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Western Press Review: Germany's No-Confidence Vote, Tensions Within Northern Alliance

Prague, 16 November 2001 (RFE/RL) -- Commentary and analysis in the Western press discusses today's scheduled no-confidence vote in Germany, peacekeeping in Afghanistan, and U.S.-Russian relations. Other topics include the Balkans as an example for Afghanistan, tensions within the Northern Alliance, and NATO's role in the antiterrorism campaign.


In the "Frankfurter Allgemeine Zeitung," Berthold Kohler considers Germany's no-confidence vote set for today. German Chancellor Gerhard Schroeder called for the vote after much government debate on whether to send 3,900 German soldiers to join the U.S.-led military campaign in Afghanistan.

If Schroeder's coalition partners -- the often pacifist Greens and the Social Democrats -- vote against German participation in the antiterrorism campaign, they risk toppling the government. Kohler says that even while many Greens were accusing Schroeder of "coercion," "blackmail," and "an attack on freedom of conscience" for linking German internal politics to the campaign in Afghanistan, the Green leadership "mobilized all possible forces to push through their expression of commitment to the governing coalition."

Kohler says the Greens have been "obediently toeing the chancellor's line. [But] they do not admit it quite as readily as did their Social Democratic coalition partners. According to the Greens' most recent spin, even die-hard pacifists will be able to vote in favor of the deployment of troops from Germany's military, the Bundeswehr, because the war in Afghanistan is as good as over, because the focus is now on reconstructing a multicultural civil society...."

Kohler says that ultimately, the Green party's conduct will be determined by "using whatever means necessary to stay in power."


In the "International Herald Tribune," John Vinocur also discusses today's no-confidence vote in Germany. Vinocur says the call for the vote "exposes the distance at which Germany remains from the level of foreign policy modernization and new international influence that the chancellor says he seeks for the country."

Vinocur says that Chancellor Schroeder seemed to be trying to be more flexible regarding German internal politics, to "[blur] the growing contradiction between his engagement and the slippage in support for the American-led campaign among the Greens and at the edges of his own Social Democrats."

"In reality, the circumstances brought into focus the difficulty of hoisting Germany, more than 50 years after the end of World War II, to a global politico-military status that involves taking sides, getting in harm's way, and existing in new, uncertain circumstances."

Schroeder's vision of a renewed international role for Germany has been undermined by internal governmental squabbles, says Vinocur. "To the degree that the German chancellor wanted his Afghanistan engagement to translate into a front-rank role for his country in devising a post-Taliban solution, affirmation of Germany's developing role as leading European player in the Israeli-Palestinian confrontation, and leverage to win a German seat on the United Nations Security Council, the German political realities he sought simultaneously to obscure have dealt him an awkward setback."


An editorial in Britain's "Financial Times" considers recent gains made by the antiterrorism coalition in Afghanistan, and says the urgent task now "is to consolidate military gains and to prevent Afghanistan from slipping into anarchy. Success will depend in part on the early deployment of a multinational security force acting under a mandate from the United Nations. This force must be credible, with a clear command structure and robust rules of engagement. There must be no repeat of previous UN peacekeeping failures such as Bosnia in the early 1990s," says the paper.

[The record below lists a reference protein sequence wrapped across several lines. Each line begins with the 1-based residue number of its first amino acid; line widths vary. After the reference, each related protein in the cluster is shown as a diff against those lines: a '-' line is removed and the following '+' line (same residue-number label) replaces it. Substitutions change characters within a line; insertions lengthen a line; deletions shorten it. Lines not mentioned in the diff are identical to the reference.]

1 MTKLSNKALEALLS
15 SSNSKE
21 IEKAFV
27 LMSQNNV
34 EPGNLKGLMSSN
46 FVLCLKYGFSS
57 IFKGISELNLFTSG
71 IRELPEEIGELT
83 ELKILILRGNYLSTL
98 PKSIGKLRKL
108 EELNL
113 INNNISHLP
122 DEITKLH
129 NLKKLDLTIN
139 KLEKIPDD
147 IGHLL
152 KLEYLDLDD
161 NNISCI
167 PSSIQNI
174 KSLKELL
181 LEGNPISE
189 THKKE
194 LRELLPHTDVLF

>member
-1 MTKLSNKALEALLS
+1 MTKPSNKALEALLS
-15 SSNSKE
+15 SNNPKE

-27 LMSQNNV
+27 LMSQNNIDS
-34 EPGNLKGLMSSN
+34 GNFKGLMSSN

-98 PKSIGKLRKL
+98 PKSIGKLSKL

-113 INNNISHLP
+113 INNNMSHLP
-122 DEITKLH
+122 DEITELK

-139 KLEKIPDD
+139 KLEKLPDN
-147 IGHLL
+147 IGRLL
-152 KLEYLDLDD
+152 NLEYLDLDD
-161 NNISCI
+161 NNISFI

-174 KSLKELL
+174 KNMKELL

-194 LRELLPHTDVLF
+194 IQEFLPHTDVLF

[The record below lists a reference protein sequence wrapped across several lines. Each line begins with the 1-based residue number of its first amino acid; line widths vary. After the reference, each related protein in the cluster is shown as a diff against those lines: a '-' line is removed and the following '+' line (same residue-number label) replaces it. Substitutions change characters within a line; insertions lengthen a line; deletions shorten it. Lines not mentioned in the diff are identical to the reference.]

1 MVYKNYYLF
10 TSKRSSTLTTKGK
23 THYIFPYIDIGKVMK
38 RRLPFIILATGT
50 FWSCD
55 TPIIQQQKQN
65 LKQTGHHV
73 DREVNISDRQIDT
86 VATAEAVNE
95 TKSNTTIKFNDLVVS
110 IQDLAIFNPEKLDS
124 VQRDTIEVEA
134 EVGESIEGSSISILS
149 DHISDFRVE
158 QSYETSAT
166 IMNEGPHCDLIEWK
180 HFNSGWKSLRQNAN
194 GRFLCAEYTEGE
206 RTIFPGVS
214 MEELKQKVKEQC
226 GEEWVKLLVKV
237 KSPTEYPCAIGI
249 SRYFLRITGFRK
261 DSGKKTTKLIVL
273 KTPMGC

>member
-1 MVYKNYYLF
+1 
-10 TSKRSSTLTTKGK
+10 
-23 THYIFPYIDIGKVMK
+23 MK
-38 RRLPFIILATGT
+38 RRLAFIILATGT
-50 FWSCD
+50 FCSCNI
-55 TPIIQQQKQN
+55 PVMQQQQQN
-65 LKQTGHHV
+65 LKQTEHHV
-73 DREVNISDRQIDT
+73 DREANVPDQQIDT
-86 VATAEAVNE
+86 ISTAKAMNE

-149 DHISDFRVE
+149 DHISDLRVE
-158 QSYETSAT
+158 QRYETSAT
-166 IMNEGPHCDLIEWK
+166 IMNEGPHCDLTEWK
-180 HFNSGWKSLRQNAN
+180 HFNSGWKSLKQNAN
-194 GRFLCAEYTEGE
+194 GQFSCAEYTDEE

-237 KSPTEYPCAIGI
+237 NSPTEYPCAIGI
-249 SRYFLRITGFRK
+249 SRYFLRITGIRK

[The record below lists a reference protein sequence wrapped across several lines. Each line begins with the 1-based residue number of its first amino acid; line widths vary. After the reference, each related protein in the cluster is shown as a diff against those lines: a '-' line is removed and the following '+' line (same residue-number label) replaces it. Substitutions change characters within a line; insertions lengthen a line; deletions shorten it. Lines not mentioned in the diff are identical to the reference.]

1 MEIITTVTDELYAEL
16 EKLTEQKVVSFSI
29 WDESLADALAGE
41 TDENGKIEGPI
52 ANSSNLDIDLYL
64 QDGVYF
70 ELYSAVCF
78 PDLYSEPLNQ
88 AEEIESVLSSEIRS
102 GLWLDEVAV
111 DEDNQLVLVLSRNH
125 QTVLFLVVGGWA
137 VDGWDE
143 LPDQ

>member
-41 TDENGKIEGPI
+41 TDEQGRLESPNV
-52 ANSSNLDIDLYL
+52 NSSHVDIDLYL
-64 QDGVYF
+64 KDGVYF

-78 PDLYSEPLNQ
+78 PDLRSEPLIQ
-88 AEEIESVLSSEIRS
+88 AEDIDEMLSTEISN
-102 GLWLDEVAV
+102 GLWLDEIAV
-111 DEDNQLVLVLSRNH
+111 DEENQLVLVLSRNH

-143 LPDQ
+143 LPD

The paper says the multinational force "should probably be fronted by Muslim troops, possibly led by Turkey, in order to avoid offending Afghan sensitivities." Its first mission should be to "police the capital of Kabul and regional centers dominated by local warlords. [Minimum] law and order is also the essential ingredient for a future political settlement in Afghanistan. This will depend in turn on the establishment of a transitional political authority comprised of all ethnic factions."

The Northern Alliance's political leaders, says the editorial, "must understand that the fate of their country depends on a willingness to compromise, particularly on the ethnic composition of a transitional government in Kabul. It is the price of winning support from outside powers...."


In the "Frankfurter Allgemeine Zeitung," Leo Wieland gives a detailed account of Russian President Vladimir Putin's visit this week to the Texas ranch of U.S. President George W. Bush. As the first world leader to be hosted by Bush in his "genuine homeland," Wieland says Putin was truly given the VIP treatment. The Russian president, for his part, was reportedly ever-ready to make appropriate comments on the "romantic magnetism of Texas."

But Wieland says all this pleasant small talk did not amount to Putin's acquiescence when Bush began pressuring him to consign the 1972 Anti-Ballistic Missile Treaty to the "rubbish heap of history," and agree to the American missile defense project. This sensitive issue was on the agenda again yesterday, but Wieland notes that Putin remained adamant to the end.


In "The New York Times," Patrick Tyler also considers the three-day summit this week between the Russian and American presidents in Washington and Crawford, Texas. For all the informality, Tyler says, "it seemed astonishing that there was no advance on the main issue that divides them -- how to structure a new framework for strategic arms that will bind the United States and Russia well beyond their [Bush and Putin's] terms of office."